06/02/2017 12:32 GMT

Radiation In Fukushima Is Now At 'Unimaginable' Levels

Readings over 100x the lethal dose were detected.

Radiation levels have been detected at the crippled Fukushima Nuclear Power Plant that are being described by some experts as “unimaginable”.

According to the Japan Times Tepco, the company that ran Fukushima, detected atmospheric radiation levels of 530 sieverts an hour.

Handout via Getty Images
TEPCO presumes the nuclear fuel melted down at the accident six year ago and spilled through the grating, the radiation level inside is estimated 530 sieverts.

That’s 100s of times more than a lethal dose for humans and even brief exposure would be fatal.

This will be a major blow to the operator which faces a cleanup that some say could take almost 40 years to complete.

To put that figure into context, just 1 sievert is enough to cause nausea and radiation sickness while 5 sieverts would kill half of those exposed within less than a month.

In fact, the recordings are so high that Tepco’s newly designed robot would last just two hours before its equipment failed.

KAZUHIRO NOGI via Getty Images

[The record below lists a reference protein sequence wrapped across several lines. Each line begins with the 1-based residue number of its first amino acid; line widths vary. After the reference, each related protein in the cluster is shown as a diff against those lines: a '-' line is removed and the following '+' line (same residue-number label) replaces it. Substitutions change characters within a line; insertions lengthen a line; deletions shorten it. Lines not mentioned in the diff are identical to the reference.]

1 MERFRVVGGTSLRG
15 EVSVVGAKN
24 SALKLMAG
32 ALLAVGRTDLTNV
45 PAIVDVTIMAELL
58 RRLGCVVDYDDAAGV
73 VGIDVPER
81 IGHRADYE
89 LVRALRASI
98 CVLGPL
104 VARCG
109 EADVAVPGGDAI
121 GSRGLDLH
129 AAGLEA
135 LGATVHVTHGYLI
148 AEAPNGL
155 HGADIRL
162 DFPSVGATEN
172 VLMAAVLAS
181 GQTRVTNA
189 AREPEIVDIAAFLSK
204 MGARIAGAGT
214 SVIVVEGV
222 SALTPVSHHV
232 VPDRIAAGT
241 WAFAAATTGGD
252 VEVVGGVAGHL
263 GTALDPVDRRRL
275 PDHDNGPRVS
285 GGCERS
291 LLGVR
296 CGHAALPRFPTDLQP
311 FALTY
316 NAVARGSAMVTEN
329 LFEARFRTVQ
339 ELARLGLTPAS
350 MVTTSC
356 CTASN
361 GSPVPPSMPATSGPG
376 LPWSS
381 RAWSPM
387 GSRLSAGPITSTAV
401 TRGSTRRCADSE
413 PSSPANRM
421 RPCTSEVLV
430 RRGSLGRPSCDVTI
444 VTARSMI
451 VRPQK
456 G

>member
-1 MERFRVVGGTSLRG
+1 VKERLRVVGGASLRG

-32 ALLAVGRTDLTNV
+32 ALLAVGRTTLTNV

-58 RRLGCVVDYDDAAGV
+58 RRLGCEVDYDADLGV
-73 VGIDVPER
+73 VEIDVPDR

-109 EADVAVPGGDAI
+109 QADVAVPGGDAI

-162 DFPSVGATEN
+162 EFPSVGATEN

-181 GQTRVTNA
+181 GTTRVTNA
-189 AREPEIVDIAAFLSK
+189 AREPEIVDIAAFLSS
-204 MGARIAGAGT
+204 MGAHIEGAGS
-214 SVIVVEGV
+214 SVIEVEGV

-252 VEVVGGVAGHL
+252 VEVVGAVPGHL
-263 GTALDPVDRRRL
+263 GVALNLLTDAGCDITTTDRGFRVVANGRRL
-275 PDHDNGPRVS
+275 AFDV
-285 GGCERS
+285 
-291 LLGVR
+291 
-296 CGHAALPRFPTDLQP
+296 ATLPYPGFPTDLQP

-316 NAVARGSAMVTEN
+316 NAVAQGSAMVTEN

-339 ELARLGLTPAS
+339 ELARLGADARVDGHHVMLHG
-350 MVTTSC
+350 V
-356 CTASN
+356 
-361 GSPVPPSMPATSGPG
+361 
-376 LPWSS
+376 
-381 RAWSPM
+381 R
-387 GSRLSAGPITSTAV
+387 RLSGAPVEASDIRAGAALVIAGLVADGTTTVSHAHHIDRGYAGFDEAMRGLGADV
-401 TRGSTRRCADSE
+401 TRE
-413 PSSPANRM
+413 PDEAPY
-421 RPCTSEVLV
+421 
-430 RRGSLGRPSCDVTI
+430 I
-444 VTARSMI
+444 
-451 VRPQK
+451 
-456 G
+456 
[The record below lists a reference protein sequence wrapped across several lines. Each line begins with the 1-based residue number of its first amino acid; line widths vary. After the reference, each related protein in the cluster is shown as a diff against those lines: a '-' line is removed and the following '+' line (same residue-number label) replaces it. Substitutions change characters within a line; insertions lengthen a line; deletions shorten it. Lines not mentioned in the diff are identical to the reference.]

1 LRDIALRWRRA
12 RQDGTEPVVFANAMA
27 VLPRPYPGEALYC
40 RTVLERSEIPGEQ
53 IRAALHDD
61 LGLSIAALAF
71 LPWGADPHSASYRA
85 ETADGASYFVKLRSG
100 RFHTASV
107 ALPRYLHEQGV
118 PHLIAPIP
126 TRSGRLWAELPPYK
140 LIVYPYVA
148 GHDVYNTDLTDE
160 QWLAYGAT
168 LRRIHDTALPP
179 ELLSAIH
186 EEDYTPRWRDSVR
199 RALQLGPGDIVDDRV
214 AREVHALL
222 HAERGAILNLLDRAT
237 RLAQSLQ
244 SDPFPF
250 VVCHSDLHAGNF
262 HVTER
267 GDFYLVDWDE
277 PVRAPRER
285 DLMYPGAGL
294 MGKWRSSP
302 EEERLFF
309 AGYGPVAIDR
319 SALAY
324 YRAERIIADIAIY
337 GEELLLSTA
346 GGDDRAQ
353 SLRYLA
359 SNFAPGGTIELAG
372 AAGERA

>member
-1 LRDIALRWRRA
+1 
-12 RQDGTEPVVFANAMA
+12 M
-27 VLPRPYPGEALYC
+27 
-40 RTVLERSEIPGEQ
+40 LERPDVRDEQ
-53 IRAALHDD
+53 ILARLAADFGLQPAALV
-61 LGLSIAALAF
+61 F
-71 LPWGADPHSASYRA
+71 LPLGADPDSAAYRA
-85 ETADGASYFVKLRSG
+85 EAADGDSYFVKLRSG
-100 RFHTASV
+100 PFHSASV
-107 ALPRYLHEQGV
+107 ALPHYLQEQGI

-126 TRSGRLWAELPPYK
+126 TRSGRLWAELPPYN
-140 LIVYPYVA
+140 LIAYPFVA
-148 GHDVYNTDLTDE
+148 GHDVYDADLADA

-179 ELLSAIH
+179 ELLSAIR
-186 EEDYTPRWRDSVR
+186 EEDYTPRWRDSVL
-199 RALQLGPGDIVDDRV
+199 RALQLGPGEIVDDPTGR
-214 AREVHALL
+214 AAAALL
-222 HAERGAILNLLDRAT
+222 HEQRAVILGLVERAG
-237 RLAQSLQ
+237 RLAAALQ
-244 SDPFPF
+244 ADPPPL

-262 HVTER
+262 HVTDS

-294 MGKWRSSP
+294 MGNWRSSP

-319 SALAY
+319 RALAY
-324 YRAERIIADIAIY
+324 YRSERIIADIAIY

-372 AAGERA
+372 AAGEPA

This robot will be remotely operated as it is inserted into the reactor at the Tokyo Electric Power Fukushima Daiichi Nuclear Power Station Unit 1. to examine the state of fuel melted from the core.

The astronomical readings were measured by one of its robots which was also able to capture the first clear images of the containment vessel from the crippled reactor 2.

Tepco believes that the hole could have been caused when fuel escaped the pressure vessel after the huge earthquake and tsunami that struck Japan in 2011 caused a blackout that disabled the plant’s ability to cool its own reactors.

KYODO Kyodo / Reuters

The resulting nuclear disaster at Fukushima led to a 20km evacuation radius being placed around the site. Over 100,000 people were evacuated and have yet to return to their homes.

Thankfully there have been no recorded deaths as a result of the disaster, but with radiation levels seemingly only increasing Tepco faces an extremely slow and cautious 40 years.